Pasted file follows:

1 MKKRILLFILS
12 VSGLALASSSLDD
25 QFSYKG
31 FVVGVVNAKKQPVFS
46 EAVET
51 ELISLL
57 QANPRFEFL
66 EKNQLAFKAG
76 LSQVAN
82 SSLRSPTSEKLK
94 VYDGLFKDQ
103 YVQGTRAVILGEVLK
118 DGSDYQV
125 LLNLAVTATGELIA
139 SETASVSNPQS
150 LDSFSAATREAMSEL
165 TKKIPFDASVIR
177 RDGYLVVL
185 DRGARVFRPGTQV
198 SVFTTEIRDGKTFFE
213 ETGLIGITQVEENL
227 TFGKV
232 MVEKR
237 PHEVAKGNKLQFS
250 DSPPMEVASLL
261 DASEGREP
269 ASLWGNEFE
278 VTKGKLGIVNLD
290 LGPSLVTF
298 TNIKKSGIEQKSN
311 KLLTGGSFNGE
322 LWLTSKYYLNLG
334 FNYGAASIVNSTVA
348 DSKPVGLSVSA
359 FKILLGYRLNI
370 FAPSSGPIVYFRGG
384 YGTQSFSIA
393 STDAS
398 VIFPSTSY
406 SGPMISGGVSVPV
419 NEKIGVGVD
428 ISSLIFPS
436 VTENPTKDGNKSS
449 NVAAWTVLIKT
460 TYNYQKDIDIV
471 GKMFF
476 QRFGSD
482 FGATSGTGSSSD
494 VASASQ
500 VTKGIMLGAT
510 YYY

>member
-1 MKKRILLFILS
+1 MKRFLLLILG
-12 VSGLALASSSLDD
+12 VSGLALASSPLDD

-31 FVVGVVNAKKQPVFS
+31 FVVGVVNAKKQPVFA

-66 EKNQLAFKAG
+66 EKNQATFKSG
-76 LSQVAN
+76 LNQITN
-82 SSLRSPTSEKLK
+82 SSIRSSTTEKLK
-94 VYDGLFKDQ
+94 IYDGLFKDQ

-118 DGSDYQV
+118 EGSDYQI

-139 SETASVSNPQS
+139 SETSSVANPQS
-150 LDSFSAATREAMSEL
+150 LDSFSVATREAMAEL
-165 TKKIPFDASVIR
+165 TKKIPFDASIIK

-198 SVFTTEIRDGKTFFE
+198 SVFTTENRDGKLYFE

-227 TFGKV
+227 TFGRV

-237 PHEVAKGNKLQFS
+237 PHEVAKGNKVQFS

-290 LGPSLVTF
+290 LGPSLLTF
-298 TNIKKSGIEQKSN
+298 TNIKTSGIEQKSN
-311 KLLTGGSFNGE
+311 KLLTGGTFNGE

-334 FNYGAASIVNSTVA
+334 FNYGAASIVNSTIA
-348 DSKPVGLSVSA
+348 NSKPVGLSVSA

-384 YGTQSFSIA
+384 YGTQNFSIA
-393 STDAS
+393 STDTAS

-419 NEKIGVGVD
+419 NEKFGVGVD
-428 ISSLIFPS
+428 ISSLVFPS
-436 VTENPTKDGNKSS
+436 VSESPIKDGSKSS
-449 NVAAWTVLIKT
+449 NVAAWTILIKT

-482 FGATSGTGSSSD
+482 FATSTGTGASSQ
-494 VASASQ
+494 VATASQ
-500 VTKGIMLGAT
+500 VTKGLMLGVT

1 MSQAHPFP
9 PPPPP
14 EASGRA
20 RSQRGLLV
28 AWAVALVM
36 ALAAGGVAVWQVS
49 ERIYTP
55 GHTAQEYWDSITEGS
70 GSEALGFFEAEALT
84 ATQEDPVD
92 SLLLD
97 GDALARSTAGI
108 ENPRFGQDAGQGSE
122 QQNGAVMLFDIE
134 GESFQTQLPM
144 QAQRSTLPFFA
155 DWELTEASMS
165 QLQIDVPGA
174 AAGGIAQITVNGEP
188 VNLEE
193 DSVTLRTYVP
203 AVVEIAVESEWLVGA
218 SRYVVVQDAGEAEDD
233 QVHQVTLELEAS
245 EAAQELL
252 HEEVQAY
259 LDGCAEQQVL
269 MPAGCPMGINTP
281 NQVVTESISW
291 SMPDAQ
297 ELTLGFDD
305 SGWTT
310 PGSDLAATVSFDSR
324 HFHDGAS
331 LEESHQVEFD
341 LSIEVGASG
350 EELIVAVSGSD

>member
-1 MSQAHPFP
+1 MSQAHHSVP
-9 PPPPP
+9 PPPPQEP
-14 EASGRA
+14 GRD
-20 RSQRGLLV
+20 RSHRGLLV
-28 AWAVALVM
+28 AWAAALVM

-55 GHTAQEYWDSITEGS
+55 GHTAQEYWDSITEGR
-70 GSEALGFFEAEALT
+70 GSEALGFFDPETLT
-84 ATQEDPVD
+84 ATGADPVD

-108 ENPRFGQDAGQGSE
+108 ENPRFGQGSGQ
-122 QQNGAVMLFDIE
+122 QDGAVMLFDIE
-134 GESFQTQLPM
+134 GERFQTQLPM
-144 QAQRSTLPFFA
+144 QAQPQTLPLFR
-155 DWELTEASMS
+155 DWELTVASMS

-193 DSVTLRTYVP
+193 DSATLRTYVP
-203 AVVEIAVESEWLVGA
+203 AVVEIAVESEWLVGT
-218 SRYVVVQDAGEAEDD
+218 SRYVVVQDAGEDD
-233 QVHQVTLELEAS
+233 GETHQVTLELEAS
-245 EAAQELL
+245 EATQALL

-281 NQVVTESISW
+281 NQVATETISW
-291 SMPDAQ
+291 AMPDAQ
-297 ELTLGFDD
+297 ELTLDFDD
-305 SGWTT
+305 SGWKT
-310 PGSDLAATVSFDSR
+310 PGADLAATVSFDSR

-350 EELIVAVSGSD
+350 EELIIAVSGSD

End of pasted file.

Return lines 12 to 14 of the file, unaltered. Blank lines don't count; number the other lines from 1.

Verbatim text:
103 YVQGTRAVILGEVLK
118 DGSDYQV
125 LLNLAVTATGELIA